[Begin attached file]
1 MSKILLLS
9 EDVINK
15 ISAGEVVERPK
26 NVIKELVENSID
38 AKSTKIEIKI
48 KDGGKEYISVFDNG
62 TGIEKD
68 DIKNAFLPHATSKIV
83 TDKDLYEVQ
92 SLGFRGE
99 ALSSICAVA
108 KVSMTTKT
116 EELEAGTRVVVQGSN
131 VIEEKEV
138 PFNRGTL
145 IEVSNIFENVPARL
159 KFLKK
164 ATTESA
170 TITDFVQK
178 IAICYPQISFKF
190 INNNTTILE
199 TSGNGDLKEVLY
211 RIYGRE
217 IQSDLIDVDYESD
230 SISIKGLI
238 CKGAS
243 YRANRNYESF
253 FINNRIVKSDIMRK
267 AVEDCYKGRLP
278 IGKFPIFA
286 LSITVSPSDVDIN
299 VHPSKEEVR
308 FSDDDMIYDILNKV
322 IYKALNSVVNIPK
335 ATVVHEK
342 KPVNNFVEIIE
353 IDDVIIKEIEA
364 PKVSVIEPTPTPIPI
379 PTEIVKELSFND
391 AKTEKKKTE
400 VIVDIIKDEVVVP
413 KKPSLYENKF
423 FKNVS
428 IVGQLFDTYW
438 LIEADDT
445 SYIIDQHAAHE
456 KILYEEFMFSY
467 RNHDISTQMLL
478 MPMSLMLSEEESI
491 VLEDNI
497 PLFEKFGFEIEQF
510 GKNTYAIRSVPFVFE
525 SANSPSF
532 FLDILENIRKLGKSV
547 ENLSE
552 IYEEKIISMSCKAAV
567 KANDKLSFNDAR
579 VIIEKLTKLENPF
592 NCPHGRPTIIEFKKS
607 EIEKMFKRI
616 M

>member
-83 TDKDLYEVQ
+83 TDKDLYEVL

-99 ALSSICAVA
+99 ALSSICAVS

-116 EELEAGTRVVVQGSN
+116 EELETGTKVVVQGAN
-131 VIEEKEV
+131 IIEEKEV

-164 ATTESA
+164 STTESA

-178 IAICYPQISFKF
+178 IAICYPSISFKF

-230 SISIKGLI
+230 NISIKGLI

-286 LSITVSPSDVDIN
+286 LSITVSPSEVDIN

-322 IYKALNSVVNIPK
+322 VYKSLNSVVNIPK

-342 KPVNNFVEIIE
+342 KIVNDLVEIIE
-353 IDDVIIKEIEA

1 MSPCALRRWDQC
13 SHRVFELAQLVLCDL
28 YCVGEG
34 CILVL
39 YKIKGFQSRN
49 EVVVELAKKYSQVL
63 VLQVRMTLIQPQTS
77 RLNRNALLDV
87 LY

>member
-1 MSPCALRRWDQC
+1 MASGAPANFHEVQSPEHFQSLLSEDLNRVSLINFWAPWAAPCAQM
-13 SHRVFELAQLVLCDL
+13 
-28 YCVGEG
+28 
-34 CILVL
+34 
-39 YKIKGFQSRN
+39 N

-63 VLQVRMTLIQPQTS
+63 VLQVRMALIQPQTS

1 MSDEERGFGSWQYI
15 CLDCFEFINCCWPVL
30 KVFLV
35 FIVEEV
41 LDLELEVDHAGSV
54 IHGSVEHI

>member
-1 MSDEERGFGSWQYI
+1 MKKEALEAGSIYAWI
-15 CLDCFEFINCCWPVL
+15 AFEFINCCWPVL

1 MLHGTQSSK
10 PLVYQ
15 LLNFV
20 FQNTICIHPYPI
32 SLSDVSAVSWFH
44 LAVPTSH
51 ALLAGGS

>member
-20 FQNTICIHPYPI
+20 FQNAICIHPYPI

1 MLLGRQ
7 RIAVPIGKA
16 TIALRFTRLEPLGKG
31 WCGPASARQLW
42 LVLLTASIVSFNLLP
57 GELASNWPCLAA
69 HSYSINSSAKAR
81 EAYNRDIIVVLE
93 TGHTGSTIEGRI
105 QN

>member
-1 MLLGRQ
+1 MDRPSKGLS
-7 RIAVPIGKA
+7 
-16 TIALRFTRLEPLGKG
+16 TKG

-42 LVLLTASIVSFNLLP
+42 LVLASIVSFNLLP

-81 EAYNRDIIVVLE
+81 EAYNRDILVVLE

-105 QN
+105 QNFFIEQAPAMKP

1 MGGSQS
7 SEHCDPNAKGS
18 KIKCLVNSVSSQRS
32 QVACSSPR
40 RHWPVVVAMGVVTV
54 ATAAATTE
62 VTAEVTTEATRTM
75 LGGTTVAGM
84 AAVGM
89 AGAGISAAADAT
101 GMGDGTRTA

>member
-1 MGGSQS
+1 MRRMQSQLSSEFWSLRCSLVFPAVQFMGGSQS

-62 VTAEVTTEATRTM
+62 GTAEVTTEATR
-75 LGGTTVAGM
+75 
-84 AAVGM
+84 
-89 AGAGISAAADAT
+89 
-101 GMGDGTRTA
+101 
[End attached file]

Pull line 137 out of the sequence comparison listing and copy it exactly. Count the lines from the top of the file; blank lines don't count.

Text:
>member